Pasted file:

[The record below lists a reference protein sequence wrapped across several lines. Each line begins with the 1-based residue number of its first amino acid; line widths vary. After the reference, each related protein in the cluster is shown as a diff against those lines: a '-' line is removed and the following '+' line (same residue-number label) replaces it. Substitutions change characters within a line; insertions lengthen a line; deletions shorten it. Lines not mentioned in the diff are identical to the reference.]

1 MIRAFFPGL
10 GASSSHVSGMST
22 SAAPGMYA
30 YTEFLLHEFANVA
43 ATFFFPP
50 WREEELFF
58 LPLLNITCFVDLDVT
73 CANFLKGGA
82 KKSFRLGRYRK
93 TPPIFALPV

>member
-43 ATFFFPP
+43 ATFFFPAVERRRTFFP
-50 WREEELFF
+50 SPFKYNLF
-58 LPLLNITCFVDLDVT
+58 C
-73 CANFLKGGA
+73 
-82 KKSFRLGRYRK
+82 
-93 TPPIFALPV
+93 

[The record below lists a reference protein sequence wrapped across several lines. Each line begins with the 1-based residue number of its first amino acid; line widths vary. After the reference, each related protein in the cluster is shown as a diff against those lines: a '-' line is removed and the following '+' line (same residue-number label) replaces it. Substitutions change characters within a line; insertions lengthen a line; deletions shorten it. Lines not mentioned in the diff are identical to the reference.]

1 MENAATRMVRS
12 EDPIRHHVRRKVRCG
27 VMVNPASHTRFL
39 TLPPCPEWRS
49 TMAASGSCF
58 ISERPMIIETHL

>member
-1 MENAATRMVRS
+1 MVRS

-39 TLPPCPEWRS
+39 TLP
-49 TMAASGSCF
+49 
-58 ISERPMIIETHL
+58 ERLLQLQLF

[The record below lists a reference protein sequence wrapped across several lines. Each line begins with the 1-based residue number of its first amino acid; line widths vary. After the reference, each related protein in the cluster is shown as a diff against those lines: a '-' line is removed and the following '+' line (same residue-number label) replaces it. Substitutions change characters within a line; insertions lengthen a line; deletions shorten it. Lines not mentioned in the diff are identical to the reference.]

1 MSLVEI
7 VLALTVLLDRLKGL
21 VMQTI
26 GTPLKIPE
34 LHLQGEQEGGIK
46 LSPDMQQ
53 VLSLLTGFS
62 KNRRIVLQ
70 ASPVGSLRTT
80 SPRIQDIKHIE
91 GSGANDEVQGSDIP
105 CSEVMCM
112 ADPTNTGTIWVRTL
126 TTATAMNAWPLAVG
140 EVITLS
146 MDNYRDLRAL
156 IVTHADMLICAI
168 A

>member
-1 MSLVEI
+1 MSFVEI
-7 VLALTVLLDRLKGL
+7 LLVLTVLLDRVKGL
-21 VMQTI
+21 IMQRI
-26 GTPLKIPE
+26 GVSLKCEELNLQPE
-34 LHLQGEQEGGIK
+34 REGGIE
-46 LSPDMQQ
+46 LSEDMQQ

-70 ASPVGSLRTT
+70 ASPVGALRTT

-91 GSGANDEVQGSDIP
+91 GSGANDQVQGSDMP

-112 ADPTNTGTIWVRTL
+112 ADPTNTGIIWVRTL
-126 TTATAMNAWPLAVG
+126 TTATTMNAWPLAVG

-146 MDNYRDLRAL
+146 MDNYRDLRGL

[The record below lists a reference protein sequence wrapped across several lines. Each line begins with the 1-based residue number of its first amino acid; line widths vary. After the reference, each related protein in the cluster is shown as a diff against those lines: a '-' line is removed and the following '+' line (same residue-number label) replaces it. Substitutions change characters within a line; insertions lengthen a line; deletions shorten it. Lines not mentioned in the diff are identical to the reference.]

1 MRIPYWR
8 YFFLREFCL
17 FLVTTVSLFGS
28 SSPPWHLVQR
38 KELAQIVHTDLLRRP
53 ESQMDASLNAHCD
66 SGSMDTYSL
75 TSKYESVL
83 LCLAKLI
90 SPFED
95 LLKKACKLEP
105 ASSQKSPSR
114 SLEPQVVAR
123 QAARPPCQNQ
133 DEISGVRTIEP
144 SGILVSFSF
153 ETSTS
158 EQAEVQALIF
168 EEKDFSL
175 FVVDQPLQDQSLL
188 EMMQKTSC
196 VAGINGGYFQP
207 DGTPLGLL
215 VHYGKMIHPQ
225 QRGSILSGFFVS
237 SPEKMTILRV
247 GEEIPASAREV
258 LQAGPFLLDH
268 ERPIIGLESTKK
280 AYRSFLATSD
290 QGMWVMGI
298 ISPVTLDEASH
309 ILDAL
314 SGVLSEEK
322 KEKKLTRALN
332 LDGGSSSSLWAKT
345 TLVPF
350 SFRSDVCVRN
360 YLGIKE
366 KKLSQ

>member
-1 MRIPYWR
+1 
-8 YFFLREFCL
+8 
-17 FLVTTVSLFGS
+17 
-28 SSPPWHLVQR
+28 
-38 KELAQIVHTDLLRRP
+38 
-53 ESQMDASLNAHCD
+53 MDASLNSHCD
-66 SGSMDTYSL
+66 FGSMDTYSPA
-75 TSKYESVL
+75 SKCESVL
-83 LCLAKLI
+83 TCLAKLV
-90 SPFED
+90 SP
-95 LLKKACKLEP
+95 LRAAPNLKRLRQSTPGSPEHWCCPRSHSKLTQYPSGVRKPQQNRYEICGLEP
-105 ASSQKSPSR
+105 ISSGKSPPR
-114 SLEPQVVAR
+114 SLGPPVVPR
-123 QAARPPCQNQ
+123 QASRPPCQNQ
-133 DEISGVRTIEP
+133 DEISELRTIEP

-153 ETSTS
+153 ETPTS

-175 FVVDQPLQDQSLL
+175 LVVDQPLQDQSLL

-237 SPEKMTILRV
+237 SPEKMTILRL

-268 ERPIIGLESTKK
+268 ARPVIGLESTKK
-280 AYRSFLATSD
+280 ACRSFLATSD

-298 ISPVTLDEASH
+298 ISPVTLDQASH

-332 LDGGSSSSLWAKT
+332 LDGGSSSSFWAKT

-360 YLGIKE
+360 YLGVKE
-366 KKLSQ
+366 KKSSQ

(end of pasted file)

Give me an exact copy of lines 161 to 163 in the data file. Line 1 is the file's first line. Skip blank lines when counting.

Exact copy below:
-268 ERPIIGLESTKK
+268 ARPVIGLESTKK
-280 AYRSFLATSD